Coulomb breakup of halo nuclei by a time-dependent techniques
Service de Physique Quantique, Faculté des Sciences Appliquées, Université Libre de Bruxelles (Brussels, Belgium)
Daniel Baye, Université Libre de Bruxelles (Brussels, Belgium)
Robert Beauwens, Université Libre de Bruxelles (Brussels, Belgium) (Chair)
Michel Godefroid, Université Libre de Bruxelles (Brussels, Belgium)
Christiane Leclercq-Willain, Université Libre de Bruxelles (Brussels, Belgium)
Francis Michel, Université de Mons-Hainaut (Mons, Belgium)
Ian Thompson, University of Surrey (Guildford, UK)
Bruxelles, Jan 2004
Halo nuclei are among the strangest nuclear structures. They are viewed as a core containing most of the nucleons surrounded by one or two loosely bound nucleons. These have a high probability of presence at a large distance from the core. Therefore, they constitute a sort of halo surrounding the other nucleons. The core, remaining almost unperturbed by the presence of the halo is seen as a usual nucleus.
The Coulomb breakup reaction is one of the most useful tools to study these nuclei. It corresponds to the dissociation of the halo from the core during a collision with a heavy (high Z) target. In order to correctly extract information about the structure of these nuclei from experimental cross sections, an accurate theoretical description of this mechanism is necessary.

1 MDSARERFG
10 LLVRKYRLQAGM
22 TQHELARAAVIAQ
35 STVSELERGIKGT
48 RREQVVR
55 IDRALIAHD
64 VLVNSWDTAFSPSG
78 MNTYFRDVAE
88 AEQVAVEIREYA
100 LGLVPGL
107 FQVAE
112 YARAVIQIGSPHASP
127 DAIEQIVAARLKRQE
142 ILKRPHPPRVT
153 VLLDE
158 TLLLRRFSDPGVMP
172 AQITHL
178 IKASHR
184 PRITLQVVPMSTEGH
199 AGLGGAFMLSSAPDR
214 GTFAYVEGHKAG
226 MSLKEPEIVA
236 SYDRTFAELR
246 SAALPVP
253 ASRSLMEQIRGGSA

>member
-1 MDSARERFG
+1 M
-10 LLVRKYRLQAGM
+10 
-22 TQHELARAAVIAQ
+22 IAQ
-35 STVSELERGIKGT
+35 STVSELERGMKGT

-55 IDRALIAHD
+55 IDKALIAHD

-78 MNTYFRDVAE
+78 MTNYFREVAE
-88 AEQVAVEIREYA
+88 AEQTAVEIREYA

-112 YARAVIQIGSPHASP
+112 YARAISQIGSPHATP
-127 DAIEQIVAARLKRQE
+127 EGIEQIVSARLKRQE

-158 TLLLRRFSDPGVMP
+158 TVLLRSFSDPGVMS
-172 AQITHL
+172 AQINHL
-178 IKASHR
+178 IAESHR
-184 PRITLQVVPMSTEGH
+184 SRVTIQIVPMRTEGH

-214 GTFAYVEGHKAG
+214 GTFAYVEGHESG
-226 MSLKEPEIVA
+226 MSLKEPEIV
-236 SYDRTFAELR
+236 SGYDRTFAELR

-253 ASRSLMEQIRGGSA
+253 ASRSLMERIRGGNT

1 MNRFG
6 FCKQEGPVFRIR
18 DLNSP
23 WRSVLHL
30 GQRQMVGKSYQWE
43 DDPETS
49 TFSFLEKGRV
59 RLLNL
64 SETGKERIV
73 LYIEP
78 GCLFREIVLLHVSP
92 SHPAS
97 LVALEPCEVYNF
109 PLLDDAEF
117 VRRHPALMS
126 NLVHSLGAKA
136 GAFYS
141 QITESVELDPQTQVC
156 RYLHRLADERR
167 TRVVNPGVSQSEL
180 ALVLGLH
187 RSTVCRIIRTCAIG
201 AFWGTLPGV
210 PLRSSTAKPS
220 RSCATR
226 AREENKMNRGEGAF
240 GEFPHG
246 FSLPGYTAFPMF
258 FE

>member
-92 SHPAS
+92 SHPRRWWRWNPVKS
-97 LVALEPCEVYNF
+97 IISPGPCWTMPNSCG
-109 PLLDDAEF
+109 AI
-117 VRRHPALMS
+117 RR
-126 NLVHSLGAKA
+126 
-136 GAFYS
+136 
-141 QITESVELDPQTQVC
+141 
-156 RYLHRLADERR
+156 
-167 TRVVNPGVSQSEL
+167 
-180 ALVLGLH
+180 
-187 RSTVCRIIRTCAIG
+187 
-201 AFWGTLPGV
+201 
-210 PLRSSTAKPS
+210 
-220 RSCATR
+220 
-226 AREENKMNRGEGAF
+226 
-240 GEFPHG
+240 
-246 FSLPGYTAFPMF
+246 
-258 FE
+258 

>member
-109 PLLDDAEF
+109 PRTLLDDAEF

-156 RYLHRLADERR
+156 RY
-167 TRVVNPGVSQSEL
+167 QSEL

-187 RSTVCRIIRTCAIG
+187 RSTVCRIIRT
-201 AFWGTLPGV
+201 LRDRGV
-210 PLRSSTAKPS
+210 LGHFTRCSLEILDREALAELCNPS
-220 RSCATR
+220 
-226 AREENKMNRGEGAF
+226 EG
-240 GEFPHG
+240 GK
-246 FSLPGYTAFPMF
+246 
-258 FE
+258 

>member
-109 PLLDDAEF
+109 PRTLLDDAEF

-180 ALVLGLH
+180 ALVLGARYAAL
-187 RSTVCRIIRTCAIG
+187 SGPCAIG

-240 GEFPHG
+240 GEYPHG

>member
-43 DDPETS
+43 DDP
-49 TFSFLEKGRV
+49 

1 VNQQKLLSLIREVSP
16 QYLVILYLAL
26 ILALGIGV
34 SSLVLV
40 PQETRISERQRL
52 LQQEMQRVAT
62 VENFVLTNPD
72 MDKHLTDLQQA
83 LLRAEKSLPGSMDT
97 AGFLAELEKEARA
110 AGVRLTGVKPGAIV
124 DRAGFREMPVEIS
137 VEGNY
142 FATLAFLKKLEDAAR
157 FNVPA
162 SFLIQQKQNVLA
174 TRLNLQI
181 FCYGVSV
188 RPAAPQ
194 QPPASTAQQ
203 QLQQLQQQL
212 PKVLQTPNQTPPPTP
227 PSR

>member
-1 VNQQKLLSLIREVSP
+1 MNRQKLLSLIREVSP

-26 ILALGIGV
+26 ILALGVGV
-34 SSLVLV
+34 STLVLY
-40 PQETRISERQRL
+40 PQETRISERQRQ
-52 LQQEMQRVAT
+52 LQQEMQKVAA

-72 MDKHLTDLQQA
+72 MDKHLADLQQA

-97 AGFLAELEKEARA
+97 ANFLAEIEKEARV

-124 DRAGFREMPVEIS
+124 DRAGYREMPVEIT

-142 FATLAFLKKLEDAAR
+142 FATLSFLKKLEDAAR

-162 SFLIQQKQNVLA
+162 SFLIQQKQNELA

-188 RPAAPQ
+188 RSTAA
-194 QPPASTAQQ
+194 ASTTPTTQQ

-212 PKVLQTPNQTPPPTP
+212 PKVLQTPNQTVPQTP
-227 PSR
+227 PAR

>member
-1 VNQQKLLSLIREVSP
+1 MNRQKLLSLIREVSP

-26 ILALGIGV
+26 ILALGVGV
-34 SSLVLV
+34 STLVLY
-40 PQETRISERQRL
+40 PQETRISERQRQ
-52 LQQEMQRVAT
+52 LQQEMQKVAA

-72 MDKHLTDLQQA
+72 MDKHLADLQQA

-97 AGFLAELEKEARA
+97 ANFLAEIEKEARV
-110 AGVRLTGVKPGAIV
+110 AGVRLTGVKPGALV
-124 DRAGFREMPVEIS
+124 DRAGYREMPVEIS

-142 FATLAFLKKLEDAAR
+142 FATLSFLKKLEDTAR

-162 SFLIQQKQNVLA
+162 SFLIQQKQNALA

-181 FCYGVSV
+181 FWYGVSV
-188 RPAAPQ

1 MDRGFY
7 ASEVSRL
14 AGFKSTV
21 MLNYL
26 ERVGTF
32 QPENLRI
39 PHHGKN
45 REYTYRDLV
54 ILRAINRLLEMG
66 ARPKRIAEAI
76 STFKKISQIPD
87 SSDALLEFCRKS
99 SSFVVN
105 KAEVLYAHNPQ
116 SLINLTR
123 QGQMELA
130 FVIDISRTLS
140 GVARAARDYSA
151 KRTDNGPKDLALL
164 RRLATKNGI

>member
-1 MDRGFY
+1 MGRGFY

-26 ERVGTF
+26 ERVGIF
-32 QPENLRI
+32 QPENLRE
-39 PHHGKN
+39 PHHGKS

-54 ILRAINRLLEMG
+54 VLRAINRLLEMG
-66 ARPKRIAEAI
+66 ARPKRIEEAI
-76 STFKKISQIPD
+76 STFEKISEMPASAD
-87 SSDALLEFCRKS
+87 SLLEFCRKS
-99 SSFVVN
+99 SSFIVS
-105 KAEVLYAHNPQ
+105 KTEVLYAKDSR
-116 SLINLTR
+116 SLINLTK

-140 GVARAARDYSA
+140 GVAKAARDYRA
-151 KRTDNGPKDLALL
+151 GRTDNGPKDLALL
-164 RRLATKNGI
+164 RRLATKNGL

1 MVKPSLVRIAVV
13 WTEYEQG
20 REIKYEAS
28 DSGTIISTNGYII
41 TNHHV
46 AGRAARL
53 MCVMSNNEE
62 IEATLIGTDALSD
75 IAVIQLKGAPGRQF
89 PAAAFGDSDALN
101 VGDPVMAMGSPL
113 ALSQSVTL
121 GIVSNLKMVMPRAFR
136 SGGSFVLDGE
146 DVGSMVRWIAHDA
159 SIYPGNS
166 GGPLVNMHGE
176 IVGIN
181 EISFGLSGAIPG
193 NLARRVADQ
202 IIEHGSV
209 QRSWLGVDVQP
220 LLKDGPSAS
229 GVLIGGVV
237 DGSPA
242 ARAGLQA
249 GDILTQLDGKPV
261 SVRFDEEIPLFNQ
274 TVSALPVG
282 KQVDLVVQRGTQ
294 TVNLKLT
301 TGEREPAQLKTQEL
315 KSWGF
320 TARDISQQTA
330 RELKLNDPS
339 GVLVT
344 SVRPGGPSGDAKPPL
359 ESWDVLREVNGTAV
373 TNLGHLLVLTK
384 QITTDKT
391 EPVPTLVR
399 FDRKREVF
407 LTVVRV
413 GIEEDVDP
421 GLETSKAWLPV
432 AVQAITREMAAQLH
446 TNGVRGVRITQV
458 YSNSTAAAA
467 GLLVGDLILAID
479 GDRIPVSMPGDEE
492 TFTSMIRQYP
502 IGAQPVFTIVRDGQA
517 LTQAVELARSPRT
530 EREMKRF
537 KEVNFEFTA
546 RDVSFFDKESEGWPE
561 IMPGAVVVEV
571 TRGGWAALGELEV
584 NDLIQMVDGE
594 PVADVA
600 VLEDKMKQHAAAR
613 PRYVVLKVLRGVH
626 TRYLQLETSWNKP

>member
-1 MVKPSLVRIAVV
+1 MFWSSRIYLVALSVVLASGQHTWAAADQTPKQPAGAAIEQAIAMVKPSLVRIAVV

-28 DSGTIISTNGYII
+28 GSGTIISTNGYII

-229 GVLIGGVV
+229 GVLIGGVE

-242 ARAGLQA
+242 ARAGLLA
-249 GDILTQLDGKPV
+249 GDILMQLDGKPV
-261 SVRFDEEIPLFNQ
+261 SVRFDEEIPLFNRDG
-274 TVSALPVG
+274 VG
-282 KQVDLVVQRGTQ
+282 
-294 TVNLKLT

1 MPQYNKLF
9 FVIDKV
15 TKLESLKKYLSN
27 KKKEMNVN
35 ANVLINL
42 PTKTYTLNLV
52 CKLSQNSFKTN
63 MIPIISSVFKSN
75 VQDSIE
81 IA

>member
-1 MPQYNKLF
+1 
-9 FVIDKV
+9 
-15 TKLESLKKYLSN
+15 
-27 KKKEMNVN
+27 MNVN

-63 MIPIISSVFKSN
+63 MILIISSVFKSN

In this work, we present a theoretical method for studying the Coulomb breakup of one-nucleon halo nuclei. This method is based on a semiclassical approximation in which the projectile is assumed to follow a classical trajectory. In this approximation, the projectile is seen as evolving in a time-varying potential simulating its interaction with the target. This leads to the resolution of a time-dependent Schrödinger equation for the projectile wave function.
The halo nucleus is described with a two-body structure: a pointlike nucleon linked to a pointlike core by a local potential. The idea of our method is to expand the projectile wave function on a three-dimensional spherical mesh. With this mesh, the representation of the time-dependent potential is fully diagonal. It also leads to a simple representation of the Hamiltonian modelling the halo nucleus. This expansion is used to derive an accurate evolution algorithm.
With this method, we study the Coulomb breakup of three nuclei: 11Be, 15C and 8B. 11Be is the best known one-neutron halo nucleus. The good agreement between our calculations and recent experimental data suggests that it can be seen as a s1/2 neutron loosely bound to a 10Be core in its 0+ ground state. 15C is a candidate one-neutron halo nucleus. The results of our model are in good agreement with the preliminary experimental data. It seems therefore that 15C can be seen as a 14C core in its 0+ ground state surrounded by a s1/2 neutron. We have also used our method to study the Coulomb breakup of the candidate one-proton halo nucleus 8B. Unfortunately, no quantitative agreement could be obtained between our results and the experimental data. This is due to an inaccuracy in the treatment of the results of our calculations. Accordingly, no conclusion can be drawn about the pertinence of the two-body model of 8B.